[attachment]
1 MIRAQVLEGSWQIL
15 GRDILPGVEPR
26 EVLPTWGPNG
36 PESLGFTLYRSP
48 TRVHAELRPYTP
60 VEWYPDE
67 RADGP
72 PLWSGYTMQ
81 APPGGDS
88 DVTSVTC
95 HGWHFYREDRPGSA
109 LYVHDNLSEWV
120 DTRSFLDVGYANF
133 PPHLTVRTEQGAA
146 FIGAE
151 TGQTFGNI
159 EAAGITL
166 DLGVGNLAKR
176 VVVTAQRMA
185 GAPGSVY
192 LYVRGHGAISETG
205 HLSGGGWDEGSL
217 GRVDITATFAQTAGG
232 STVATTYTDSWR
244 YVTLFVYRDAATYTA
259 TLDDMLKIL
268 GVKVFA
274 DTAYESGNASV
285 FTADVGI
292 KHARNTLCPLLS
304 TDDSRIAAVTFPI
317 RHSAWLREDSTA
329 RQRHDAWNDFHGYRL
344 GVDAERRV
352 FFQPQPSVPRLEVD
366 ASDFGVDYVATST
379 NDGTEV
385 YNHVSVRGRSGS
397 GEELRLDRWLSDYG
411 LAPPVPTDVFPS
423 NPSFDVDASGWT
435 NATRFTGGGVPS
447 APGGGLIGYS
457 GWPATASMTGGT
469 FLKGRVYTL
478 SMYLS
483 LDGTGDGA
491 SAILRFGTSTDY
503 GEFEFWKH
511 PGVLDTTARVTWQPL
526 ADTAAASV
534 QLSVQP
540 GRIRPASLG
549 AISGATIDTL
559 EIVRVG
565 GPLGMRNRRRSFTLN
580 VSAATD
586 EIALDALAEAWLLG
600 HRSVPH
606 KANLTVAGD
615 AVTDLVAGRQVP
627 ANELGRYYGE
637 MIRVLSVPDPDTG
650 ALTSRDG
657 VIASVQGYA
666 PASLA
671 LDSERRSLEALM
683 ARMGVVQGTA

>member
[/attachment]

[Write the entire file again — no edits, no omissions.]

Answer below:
1 MIRAQVLEGSWQIL
15 GRDILPGVEPR
26 EVLPTWGPNG
36 PESLGFTLYRSP
48 TRVHAELRPYTP
60 VEWYPDE
67 RADGP
72 PLWSGYTMQ
81 APPGGDS
88 DVTSVTC
95 HGWHFYREDRPGSA
109 LYVHDNLSEWV
120 DTRSFLDVGYANF
133 PPHLTVRTEQGAA
146 FIGAE
151 TGQTFGNI
159 EAAGITL
166 DLGVGNLAKR
176 VVVTAQRMA
185 GAPGSVY
192 LYVRGHGAISETG
205 HLSGGGWDEGSL
217 GRVDITATFAQTAGG
232 STVATTYTDSWR
244 YVTLFVYRDAATYTA
259 TLDDMLKIL
268 GVKVFA
274 DTAYESGNASV
285 FTADVGI
292 KHARNTLCPLLS
304 TDDSRIAAVTFPI
317 RHSAWLREDSTA
329 RQRHDAWNDFHGYRL
344 GVDAERRV
352 FFQPQPSVPRLEVD
366 ASDFGVDYVATST
379 NDGTEV
385 YNHVSVRGRSGS
397 GEELRLDRWLSDYG
411 LAPPVPTDVFPS
423 NPSFDVDASGWT
435 NATRFTGGGVPS
447 APGGGLIGYS
457 GWPATASMTGGT
469 FLKGRVYTL
478 SMYLS
483 LDGTGDGA
491 SAILRFGTSTDY
503 GEFEFWKH
511 PGVLDTTARVTWQPL
526 ADTAAASV
534 QLSVQP
540 GRIRPASLG
549 AISGATIDTL
559 EIVRVG
565 GPLGMRNRRRSFTLN
580 VSAATD
586 EIALDALAEAWLLG
600 HRSVPH
606 KANLTVAGD
615 AVTDLVAGRQVP
627 ANELGRYYGE
637 MIRVLSVPDPDTG
650 ALTSRDG
657 VIASVQGYA
666 PASLA
671 LDSERRSLEALM
683 ARMGVVQGTA

>member